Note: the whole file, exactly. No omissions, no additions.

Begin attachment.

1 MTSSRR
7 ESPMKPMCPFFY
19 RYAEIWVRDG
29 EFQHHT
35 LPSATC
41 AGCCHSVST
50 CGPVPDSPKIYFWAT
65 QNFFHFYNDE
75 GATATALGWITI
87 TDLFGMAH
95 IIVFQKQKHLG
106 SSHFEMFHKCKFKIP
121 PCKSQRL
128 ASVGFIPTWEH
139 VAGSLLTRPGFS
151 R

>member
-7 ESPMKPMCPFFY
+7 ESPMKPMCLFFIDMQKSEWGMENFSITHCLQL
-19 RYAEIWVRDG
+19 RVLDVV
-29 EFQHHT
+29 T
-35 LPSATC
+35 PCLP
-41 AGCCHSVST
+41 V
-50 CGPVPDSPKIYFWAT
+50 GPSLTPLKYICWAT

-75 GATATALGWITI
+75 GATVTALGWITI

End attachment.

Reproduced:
1 MTSSRR
7 ESPMKPMCPFFY
19 RYAEIWVRDG
29 EFQHHT
35 LPSATC
41 AGCCHSVST
50 CGPVPDSPKIYFWAT
65 QNFFHFYNDE
75 GATATALGWITI
87 TDLFGMAH
95 IIVFQKQKHLG
106 SSHFEMFHKCKFKIP
121 PCKSQRL
128 ASVGFIPTWEH
139 VAGSLLTRPGFS
151 R

>member
-7 ESPMKPMCPFFY
+7 ESPMKPMCLFFIDMQKSEWGMENFSITHCLQL
-19 RYAEIWVRDG
+19 RVLDVV
-29 EFQHHT
+29 T
-35 LPSATC
+35 PCLP
-41 AGCCHSVST
+41 V
-50 CGPVPDSPKIYFWAT
+50 GPSLTPLKYICWAT

-75 GATATALGWITI
+75 GATVTALGWITI